Arte por Excelencias - - Cuba -

“That thing that ri­ses, that is co­ming. That thing shaking the ground, is Santiago's Carnival.” Per­haps the­re is no bet­ter way to say it, Com­po­ser En­ri­que Bon­ne, Pre­mio Na­ci­o­nal de Mu­si­ca, knows what he is saying. For three de­ca­des now, he has be­en in char­ge of the pa­ra­des and dan­cing groups of the main po­pu­lar fes­ti­vity in Santiago de Cu­ba, de­cla­red as Na­ti­on's Cul­tu­ral He­ri­ta­ge.

The city's his­to­ri­an, Doc­tor Ol­ga Por­tu­on­do Zuñi­ga, has writ­ten that the con­tem­po­ra­ne­ous carnival of Santiago de Cu­ba is the re­sult of se­cu­lar and re­li­gi­ous fes­ti­vi­ti­es that “in­terwe­a­ved and grou­ped them­sel­ves on spe­ci­fic da­tes, just the way they do to­day”.

Santiago's Carnival pri­des it­self on ha­ving groups that, for mo­re than 100 ye­ars now, ha­ve be­en loyal, such as ca­bil­dos Ca­ra­ba­lí Izu­a­ma and Ca­ra­ba­li Olu­go, as well as Tum­ba Fran­ce­sa La Ca­ri­dad de Ori­en­te, the lat­ter de­cla­red Mas­ter­pi­e­ce of the Oral and Im­ma­te­ri­al He­ri­ta­ge of Hu­ma­nity.

Du­ring carnival ti­mes, on July 26, 1953, a group of men he­a­ded by Fi­del Cas­tro as­saul­ted the se­cond mi­li­tary for­tress by then: the Mon­ca­da Gar­ri­son. Re­be­lli­ous­ness, cul­tu­re and po­pu­lar en­cou­ra­ge­ment ha­ve marked for ever the fe­a­tu­res of this wes­tern Cuban city.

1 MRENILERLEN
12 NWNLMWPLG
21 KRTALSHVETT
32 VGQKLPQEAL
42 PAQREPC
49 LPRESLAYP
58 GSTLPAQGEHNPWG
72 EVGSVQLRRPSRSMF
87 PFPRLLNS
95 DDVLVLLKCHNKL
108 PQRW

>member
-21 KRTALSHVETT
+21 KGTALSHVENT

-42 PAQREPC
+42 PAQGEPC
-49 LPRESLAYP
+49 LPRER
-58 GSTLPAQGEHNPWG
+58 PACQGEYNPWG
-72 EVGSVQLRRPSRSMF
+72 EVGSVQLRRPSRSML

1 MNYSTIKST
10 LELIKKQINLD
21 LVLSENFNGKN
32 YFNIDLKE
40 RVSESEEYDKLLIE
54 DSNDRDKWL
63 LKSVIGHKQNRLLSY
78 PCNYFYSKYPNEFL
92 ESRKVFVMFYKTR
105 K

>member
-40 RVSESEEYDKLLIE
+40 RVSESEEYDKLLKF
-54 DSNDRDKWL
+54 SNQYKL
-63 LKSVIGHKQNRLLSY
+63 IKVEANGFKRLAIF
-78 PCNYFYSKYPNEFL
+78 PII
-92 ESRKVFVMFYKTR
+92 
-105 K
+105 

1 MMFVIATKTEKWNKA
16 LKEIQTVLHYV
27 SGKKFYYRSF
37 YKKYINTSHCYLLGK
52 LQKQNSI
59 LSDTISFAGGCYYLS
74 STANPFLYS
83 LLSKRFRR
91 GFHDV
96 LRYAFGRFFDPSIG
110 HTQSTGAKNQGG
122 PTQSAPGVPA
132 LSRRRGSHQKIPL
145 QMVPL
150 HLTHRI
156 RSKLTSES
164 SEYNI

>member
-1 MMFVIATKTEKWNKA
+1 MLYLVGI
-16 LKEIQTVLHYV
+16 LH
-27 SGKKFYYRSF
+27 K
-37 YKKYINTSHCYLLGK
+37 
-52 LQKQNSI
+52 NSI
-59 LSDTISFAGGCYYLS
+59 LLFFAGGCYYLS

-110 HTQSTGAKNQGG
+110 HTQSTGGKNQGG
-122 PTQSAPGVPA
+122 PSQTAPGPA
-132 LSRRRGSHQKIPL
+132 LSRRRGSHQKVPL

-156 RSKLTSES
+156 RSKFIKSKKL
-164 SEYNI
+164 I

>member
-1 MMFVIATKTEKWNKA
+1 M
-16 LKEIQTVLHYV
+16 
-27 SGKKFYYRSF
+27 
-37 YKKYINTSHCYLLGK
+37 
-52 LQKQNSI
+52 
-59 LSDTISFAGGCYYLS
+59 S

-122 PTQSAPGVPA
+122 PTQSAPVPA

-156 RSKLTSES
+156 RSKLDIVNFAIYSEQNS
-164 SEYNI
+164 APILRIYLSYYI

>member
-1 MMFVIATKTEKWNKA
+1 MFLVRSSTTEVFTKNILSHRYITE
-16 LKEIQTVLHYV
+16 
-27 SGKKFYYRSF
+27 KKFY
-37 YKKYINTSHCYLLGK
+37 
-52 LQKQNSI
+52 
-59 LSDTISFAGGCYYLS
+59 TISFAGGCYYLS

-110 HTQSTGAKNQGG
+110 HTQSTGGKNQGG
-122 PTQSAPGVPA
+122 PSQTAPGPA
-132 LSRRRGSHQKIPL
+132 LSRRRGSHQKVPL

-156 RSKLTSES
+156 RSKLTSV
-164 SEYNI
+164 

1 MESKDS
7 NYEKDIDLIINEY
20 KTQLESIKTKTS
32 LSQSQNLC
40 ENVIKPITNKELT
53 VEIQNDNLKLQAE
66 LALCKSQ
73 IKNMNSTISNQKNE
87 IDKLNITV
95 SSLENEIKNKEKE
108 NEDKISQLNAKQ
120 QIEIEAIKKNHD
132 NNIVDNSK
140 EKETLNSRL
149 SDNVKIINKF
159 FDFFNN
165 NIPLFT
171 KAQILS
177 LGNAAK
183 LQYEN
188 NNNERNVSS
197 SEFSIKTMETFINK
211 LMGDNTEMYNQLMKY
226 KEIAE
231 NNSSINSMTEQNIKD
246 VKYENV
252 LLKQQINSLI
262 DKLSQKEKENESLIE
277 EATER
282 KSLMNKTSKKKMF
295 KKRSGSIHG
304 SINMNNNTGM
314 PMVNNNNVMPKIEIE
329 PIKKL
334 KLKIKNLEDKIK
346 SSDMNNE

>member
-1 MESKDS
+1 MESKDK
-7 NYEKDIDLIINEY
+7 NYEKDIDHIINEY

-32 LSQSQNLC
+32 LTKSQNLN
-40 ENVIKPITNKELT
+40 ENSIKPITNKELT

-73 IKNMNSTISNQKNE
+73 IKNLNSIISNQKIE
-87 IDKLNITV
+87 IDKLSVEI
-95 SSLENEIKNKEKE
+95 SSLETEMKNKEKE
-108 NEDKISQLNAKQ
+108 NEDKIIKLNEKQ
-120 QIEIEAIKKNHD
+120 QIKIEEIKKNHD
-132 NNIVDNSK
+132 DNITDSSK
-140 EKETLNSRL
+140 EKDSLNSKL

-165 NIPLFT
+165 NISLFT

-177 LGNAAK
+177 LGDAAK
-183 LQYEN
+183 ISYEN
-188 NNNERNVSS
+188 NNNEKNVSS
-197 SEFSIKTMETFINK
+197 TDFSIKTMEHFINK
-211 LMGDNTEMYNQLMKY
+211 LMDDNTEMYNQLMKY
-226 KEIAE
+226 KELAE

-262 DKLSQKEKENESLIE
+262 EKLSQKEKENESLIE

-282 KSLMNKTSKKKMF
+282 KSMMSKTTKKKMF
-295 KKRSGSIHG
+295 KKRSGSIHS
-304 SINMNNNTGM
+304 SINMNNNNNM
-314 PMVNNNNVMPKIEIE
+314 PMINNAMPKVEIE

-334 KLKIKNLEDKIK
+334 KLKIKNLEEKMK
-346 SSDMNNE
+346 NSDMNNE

We could cho­o­se many fa­ces to de­fi­ne the carnival: that of a ca­pe­ro´s, the flo­at-men, or the boys and girls of La Pla­ci­ta ave­nue. The cor­ne­ta chi­na (Chi­ne­se horn) should not be mis­sing in the carnival with its un­mis­taka­ble sound. They say that it soun­ded for the first time in 1915, in El Ti­vo­li, a neigh­bor­ho­od of French back­ground. Ever sin­ce, the­re is no Santiago's Carnival wit­hout the cor­ne­ta chi­na.

The me­mo­ri­es of the carnival are rich in hap­pe­nings, re­cre­a­ti­ons, cha­rac­ters, and ri­val­ri­es that, with their own mark, per­sist up to the pre­sent day. We are re­fer­ring to the ri­ver of pe­o­ple going up the Troc­ha and down Mar­tí stre­ets, the re­soun­ding drums, the muñe­co­nes, the flo­ats, the rag cloth hor­ses, the masks, the ro­ast pork, the boi­led corn­cob, the dan­ce, the pe­o­ple dan­cing down the stre­et…

Every July, the city sh­rugs off the stress and the he­at with a pitch of cold be­er, swings its an­ci­ent waist, lo­ses its in­hi­bi­ti­ons, rein­vents it­self. Ha­ve you not felt this yet?! What are you wai­ting for?!

Newspapers in Spanish

Newspapers from Cuba

© PressReader. All rights reserved.